After months of pushback from the Eliot Park Neighborhood organization and tepid feedback from the city, Kraus-Anderson has withdrawn its proposal for a new headquarters downtown Minneapolis that was scheduled for consideration at the Planning Commission's Nov. 10 meeting.
The construction company presented its design for a four-floor, 80,000 square foot office building multiple times to the city, most recently on Oct. 14, and was told each time to make some changes and come back in a few weeks. The new headquarters, if approved, would double the number of employees at the company's downtown location.
The main issue for the city has centered around Kraus-Anderson's inclusion of a surface parking lot in its plan, while the neighborhood is worried that the suggested exterior materials may not match the character of the district.
Mike Korsh, director of real estate development for Kraus-Anderson, said in an interview prior to the Oct. 14th meeting that he was fairly confident that the tweaks their architectural firm, Pope Architects, had made would win approval. He said his staff had met with neighborhood representatives multiple times and cited the city staff's recommendation that the Commission greenlight the project as "a good sign".
Minneapolis senior planner Becca Farrar presented the division's research at the last meeting, noting the changes, but also highlighting the continued existence of a surface parking lot. Kraus-Anderson argues that they tested the market to see if there was interest in the other half-block -- where they were proposing the surface lot -- but said there wasn't a tenant interested in occupying that space at present.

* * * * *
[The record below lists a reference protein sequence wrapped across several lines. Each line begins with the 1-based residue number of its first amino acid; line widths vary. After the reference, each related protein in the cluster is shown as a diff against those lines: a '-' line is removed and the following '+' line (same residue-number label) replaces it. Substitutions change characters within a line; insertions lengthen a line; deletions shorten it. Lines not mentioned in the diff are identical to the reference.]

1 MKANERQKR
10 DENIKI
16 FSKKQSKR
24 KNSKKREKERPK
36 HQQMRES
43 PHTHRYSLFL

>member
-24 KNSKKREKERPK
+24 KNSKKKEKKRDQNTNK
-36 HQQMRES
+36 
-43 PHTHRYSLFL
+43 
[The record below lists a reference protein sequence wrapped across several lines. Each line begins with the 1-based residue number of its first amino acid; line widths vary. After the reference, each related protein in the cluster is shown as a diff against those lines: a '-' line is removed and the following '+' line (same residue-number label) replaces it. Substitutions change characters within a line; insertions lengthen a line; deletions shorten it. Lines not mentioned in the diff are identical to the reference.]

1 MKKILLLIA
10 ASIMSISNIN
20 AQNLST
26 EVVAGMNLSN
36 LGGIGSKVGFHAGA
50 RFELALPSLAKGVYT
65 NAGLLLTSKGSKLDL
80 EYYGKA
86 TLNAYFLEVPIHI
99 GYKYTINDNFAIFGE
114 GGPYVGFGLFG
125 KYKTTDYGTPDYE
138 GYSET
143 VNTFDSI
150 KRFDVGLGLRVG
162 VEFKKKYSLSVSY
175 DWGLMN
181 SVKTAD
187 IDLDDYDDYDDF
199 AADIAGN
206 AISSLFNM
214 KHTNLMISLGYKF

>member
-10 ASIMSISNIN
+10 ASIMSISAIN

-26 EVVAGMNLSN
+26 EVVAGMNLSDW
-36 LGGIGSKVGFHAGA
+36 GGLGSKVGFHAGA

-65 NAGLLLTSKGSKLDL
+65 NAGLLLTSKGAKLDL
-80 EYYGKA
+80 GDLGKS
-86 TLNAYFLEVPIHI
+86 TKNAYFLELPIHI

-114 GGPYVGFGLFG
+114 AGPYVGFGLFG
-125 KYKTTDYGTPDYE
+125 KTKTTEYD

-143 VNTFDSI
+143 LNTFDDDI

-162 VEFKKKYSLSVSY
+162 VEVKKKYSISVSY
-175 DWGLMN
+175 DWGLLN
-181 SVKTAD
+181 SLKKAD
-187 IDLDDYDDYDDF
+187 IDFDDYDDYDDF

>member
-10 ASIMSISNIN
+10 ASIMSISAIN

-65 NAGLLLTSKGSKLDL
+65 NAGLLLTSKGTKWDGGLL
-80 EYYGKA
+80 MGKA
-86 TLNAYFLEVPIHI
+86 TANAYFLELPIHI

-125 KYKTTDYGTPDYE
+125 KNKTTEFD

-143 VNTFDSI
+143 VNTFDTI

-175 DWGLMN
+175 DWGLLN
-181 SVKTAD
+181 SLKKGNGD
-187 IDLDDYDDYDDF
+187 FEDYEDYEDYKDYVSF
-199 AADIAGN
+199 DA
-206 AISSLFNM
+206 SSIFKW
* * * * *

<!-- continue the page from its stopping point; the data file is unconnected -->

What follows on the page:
So a compromise between the city and Kraus-Anderson was included in the proposal's latest version: the company could build the lot, but in five years would have to try to find another commercial use for the space. If no one wanted to build on the site, Kraus-Anderson would then have to reapply for an interim use permit allowing a surface parking lot.
The neighborhood asked for a few specific changes during public comment at the Oct. 14 meeting. First, they would like to see more use of the traditional red tones that are emblematic of the neighborhood. Second, they want to see a more "welcoming" back door and some more trees so that the neighbors don't feel like they are facing the building's backside. And, third, they asked for Kraus-Anderson to consider putting a wrought iron fence around its property to mirror the historic brownstones across the street.
Kraus-Anderson has not said when it will resubmit another proposal.